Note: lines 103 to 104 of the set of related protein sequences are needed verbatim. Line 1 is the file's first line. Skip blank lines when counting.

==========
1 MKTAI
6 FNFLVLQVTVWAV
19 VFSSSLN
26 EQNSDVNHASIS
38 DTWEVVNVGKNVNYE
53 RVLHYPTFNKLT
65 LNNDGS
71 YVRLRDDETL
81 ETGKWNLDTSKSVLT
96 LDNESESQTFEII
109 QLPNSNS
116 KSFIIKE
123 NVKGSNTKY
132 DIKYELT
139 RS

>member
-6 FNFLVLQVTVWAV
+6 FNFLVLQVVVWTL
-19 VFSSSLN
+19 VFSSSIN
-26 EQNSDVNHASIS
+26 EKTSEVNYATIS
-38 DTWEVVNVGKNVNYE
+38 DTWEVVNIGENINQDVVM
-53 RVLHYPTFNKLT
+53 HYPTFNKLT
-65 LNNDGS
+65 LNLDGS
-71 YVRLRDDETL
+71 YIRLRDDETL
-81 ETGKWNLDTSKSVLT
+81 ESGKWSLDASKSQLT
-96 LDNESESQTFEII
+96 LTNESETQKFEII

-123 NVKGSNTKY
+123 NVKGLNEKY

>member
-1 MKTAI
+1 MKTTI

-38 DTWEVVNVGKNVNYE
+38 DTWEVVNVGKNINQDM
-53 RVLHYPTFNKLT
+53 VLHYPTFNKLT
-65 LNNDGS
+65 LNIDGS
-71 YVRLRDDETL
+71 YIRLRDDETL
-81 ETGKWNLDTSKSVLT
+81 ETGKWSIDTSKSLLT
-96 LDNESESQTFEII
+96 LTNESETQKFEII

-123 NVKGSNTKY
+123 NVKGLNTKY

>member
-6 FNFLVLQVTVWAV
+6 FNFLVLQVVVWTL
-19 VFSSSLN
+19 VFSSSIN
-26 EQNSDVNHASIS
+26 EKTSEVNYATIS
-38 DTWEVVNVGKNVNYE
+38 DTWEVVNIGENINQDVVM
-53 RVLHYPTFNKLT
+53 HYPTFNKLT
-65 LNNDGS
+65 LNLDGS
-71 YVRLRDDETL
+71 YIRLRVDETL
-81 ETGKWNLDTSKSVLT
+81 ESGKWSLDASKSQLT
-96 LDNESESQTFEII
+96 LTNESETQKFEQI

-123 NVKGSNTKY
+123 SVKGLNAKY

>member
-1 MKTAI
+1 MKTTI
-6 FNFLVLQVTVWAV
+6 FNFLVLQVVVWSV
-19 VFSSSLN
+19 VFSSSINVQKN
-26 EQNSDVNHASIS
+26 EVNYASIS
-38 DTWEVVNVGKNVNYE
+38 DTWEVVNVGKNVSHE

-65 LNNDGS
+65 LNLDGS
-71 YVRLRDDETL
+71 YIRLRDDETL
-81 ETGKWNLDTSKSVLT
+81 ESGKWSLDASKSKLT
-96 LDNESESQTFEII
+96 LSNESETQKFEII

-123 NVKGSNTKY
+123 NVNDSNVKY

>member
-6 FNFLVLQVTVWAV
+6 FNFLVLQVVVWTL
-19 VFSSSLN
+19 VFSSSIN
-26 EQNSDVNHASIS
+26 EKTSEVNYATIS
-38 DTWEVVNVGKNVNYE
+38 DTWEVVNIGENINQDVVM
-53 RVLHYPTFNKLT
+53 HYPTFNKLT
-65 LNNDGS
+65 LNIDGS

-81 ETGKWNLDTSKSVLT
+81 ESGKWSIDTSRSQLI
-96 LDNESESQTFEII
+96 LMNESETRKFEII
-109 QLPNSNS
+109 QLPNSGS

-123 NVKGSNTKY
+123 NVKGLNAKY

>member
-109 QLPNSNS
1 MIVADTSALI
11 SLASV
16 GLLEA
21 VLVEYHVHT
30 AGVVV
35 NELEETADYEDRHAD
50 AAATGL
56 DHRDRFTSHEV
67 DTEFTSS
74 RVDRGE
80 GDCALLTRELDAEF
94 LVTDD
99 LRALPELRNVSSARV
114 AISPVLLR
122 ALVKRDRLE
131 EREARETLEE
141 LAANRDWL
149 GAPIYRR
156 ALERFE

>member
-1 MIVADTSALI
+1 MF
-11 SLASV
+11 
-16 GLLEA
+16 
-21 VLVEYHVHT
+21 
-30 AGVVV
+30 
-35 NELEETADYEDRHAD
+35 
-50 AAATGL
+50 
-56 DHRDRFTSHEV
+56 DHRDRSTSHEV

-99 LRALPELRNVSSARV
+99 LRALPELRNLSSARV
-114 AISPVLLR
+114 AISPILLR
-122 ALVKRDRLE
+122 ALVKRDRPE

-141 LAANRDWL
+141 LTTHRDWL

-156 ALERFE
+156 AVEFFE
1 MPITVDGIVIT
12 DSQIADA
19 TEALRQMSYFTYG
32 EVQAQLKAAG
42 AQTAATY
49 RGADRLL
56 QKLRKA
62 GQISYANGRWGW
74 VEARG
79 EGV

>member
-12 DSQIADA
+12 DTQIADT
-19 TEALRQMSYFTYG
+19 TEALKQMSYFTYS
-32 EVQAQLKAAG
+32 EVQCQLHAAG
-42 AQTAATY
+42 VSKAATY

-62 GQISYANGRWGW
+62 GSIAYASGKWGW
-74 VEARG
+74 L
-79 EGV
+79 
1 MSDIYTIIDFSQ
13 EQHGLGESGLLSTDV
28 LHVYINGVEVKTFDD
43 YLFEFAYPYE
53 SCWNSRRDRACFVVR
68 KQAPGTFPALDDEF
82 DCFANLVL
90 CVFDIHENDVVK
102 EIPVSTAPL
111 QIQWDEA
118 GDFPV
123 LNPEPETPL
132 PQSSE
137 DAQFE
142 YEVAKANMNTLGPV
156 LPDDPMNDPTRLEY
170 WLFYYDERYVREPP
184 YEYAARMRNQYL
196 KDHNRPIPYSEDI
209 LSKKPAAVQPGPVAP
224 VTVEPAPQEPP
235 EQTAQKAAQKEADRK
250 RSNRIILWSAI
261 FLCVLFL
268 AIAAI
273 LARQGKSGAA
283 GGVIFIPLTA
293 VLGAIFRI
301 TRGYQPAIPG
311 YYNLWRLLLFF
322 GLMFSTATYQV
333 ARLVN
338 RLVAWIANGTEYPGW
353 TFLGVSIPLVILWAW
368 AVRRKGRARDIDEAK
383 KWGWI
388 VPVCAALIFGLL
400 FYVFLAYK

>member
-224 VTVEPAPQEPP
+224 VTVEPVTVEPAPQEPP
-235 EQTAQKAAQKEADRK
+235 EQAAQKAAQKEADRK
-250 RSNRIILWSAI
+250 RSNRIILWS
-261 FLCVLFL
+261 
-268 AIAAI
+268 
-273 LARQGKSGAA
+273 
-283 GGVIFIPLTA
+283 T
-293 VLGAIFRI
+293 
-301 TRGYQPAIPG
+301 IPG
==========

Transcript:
-38 DTWEVVNVGKNVNYE
+38 DTWEVVNIGENINQDVVM